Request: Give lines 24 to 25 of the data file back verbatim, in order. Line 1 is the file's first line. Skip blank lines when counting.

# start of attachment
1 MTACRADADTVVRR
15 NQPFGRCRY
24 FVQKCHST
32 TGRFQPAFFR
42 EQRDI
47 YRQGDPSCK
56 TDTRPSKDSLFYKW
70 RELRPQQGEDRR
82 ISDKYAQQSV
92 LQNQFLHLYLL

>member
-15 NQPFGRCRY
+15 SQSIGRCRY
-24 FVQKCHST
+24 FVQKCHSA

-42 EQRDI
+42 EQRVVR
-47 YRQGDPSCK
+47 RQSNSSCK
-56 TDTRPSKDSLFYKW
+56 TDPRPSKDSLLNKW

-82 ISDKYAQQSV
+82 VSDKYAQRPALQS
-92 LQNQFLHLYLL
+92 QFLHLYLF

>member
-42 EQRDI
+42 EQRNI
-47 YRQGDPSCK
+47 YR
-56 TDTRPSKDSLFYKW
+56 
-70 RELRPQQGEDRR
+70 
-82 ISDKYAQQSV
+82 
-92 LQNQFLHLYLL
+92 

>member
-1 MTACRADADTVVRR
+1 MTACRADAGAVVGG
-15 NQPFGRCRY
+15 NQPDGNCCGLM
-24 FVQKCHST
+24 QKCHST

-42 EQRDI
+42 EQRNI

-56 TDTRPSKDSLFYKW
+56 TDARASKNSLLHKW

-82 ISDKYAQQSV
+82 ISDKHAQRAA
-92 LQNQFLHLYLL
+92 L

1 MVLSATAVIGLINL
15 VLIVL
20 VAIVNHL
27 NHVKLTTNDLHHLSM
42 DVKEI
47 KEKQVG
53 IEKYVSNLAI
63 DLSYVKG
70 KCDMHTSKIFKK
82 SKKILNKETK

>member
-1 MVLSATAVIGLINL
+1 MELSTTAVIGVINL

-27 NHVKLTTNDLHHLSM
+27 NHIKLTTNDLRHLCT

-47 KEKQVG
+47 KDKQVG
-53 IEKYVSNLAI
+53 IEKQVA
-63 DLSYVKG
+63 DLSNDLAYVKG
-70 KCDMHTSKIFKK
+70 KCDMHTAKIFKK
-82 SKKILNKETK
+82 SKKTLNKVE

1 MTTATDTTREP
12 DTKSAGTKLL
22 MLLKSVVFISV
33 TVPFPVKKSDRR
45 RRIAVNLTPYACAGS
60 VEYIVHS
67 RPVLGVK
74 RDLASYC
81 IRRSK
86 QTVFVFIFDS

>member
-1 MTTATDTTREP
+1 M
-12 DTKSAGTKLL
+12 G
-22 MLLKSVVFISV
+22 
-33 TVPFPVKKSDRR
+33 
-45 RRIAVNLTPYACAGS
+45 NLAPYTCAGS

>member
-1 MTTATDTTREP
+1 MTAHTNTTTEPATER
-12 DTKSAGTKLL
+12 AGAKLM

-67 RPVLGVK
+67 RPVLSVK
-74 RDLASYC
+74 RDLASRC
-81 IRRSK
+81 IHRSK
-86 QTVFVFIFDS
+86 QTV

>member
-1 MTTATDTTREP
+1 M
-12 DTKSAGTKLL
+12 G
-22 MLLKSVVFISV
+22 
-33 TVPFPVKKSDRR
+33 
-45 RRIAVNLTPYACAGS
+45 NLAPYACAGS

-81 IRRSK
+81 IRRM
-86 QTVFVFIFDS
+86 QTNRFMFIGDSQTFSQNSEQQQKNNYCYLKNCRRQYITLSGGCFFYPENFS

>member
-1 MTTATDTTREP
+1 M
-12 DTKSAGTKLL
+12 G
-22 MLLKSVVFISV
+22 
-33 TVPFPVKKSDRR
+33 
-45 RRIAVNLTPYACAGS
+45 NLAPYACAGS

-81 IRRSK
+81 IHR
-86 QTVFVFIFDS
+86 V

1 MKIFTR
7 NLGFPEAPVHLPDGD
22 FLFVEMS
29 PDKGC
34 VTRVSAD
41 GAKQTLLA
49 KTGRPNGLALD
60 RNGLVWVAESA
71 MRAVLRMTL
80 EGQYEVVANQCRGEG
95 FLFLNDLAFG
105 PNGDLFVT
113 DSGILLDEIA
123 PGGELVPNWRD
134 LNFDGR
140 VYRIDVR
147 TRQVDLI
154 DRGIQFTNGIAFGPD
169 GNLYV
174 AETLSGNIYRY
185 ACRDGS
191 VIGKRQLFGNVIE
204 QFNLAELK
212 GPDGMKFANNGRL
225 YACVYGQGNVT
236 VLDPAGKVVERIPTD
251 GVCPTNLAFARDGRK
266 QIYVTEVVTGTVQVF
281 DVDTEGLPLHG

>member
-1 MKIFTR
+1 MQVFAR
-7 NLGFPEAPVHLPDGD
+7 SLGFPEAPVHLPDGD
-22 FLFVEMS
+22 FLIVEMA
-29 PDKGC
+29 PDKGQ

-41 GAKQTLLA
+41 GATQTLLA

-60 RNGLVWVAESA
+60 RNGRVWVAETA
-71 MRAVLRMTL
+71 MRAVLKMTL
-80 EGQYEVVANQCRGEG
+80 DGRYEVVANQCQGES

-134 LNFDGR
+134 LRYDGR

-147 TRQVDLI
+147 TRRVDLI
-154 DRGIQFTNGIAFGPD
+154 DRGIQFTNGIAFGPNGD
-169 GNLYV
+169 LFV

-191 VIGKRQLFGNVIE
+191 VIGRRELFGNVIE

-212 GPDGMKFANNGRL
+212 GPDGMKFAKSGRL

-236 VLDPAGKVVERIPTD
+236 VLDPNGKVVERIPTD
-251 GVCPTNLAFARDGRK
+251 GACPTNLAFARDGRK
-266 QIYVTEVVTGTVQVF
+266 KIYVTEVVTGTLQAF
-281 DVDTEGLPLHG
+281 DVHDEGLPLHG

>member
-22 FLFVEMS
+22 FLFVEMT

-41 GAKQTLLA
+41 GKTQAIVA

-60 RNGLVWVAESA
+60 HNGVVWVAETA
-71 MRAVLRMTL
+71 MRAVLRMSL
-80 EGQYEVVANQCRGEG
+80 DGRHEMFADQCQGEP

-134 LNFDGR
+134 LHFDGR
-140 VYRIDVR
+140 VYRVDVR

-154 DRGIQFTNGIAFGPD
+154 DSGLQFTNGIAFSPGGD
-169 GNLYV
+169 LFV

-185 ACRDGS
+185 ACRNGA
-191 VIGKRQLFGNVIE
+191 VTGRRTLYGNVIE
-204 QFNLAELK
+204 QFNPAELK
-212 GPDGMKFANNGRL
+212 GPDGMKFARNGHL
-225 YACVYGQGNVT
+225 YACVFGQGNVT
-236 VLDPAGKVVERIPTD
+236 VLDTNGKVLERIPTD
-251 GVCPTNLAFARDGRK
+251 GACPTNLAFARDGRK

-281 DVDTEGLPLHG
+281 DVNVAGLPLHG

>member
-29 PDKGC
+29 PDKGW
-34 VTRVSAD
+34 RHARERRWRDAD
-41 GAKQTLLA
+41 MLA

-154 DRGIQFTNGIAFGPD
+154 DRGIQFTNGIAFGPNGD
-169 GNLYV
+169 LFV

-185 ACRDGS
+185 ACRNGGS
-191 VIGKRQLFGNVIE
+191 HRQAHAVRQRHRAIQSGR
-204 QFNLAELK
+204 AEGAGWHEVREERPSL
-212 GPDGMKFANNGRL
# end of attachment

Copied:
-92 LQNQFLHLYLL
+92 QFLHLYLF